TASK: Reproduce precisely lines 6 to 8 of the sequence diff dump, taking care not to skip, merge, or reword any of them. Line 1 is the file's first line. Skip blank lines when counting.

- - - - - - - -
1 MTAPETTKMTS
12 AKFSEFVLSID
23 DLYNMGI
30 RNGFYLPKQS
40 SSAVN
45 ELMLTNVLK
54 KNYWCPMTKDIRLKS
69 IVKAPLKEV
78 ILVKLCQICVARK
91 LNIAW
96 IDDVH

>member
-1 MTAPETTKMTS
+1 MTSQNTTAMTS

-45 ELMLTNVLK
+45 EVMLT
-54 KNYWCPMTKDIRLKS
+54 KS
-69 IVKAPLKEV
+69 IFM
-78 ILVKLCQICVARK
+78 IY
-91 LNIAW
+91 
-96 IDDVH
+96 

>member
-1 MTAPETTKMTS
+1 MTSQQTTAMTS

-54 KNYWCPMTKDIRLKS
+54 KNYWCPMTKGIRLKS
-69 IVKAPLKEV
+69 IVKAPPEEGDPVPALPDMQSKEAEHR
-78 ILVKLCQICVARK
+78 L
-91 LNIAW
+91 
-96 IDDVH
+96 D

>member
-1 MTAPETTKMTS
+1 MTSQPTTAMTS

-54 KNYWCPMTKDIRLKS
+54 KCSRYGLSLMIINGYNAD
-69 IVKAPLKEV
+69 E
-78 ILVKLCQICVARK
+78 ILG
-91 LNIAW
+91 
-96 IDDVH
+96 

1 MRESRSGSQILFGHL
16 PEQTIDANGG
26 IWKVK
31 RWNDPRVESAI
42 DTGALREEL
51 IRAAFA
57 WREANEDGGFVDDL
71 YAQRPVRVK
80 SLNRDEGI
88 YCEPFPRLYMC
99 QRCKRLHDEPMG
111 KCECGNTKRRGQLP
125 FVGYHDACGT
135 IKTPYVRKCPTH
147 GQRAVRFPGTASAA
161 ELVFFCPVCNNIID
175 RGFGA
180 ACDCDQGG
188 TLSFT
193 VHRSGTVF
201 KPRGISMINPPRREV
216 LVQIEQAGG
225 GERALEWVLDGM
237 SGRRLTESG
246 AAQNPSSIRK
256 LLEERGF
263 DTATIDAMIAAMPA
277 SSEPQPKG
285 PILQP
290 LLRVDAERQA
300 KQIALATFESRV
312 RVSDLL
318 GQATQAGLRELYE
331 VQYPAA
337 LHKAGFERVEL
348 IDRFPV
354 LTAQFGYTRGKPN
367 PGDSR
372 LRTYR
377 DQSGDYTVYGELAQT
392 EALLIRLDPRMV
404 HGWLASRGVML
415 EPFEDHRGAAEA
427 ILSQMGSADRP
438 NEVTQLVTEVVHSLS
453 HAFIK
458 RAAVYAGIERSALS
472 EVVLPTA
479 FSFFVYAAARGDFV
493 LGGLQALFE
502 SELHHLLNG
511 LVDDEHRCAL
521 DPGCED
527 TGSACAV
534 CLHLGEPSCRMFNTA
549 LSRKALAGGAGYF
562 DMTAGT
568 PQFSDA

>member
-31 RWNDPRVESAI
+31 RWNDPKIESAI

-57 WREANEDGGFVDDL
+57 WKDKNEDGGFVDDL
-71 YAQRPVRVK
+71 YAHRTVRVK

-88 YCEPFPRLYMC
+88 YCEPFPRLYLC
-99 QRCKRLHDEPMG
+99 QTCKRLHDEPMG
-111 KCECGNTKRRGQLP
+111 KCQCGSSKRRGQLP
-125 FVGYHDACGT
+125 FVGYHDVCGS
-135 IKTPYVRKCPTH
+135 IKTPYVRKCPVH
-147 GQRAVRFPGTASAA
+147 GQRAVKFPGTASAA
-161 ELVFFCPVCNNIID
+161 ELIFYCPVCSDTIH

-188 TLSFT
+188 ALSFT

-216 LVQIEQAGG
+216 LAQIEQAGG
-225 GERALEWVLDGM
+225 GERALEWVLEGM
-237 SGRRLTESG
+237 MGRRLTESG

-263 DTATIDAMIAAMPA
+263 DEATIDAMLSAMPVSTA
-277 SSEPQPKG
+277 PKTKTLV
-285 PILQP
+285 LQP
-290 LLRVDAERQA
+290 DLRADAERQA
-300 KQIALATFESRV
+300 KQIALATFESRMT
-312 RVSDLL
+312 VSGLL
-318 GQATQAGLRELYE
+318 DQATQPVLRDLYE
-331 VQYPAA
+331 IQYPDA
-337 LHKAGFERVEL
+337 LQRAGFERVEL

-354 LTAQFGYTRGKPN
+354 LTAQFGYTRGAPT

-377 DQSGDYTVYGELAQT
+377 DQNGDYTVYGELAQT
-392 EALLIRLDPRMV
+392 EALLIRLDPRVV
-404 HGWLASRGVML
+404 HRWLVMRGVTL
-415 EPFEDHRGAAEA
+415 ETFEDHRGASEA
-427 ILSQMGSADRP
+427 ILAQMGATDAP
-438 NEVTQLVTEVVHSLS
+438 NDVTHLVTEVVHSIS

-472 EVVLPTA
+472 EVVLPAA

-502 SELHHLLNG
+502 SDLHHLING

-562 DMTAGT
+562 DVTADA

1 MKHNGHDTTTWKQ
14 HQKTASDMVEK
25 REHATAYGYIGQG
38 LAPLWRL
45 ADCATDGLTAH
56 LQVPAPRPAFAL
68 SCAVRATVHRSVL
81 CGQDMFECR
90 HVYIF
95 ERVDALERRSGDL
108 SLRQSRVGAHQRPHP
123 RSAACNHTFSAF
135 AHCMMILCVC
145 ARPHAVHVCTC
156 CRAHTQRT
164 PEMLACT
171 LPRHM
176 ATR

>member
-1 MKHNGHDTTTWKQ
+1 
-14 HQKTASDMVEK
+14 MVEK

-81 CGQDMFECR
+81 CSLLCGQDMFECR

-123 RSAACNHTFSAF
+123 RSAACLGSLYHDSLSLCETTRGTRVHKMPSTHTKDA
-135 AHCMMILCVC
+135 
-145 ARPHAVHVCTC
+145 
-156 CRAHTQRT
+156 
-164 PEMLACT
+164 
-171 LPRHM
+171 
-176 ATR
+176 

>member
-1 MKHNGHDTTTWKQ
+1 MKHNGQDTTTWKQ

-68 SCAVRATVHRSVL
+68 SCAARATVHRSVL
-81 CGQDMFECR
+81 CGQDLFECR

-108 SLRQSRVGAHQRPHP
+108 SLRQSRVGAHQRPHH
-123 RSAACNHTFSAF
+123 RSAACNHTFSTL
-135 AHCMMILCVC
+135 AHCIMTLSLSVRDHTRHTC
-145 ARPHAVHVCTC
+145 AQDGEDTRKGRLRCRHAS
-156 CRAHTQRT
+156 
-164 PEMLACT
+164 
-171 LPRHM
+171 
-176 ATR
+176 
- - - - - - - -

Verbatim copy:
45 ELMLTNVLK
54 KNYWCPMTKDIRLKS
69 IVKAPLKEV